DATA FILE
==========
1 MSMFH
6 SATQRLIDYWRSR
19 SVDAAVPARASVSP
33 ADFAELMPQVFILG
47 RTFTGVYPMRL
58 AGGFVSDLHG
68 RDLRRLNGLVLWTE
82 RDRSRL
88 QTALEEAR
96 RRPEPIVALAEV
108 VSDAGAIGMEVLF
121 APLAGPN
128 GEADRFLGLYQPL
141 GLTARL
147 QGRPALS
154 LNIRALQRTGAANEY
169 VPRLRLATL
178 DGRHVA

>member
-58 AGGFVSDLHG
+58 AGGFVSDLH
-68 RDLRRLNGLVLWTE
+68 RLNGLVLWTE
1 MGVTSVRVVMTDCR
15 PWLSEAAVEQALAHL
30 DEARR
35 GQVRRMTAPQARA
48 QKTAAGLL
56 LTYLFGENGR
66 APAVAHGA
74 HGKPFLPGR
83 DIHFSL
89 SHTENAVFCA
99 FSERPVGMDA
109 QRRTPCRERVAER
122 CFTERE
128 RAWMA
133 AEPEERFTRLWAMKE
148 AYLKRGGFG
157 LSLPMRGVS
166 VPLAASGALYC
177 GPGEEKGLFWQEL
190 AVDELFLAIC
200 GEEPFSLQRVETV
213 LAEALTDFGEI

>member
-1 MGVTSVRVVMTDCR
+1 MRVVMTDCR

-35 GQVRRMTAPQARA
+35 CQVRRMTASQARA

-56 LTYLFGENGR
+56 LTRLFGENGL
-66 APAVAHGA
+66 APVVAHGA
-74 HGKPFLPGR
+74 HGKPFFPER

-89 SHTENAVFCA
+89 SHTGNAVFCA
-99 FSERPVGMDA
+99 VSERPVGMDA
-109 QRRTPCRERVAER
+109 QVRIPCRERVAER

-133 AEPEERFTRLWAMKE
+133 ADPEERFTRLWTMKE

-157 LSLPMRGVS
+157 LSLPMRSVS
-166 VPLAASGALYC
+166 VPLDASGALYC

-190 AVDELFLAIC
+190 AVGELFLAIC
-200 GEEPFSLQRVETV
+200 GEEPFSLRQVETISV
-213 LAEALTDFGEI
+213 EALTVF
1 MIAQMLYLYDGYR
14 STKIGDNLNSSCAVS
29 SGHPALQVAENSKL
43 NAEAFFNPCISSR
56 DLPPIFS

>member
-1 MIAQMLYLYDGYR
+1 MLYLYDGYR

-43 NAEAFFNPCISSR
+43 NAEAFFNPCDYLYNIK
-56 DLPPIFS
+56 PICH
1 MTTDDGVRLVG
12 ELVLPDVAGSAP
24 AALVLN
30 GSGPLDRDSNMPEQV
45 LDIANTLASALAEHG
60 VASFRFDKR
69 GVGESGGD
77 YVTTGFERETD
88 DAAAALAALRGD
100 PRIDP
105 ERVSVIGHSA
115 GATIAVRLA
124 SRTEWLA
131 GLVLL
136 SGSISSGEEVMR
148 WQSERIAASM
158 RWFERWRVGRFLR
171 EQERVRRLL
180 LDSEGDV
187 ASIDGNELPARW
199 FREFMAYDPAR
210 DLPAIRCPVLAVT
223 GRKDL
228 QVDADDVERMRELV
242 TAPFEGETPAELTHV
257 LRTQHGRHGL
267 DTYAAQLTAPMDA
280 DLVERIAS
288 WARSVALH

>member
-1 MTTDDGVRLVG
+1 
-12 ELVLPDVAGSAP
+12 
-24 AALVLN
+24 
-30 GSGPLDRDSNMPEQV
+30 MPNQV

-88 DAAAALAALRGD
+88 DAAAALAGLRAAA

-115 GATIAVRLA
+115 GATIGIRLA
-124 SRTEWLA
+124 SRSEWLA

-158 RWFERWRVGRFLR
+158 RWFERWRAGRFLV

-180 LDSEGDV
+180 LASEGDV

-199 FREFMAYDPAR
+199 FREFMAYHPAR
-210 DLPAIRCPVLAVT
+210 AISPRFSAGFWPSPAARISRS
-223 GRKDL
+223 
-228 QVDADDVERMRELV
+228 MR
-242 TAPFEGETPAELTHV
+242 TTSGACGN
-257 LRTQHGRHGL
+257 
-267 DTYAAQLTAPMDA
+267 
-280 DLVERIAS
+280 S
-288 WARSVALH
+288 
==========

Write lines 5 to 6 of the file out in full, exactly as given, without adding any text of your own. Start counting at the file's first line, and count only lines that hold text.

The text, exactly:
47 RTFTGVYPMRL
58 AGGFVSDLHG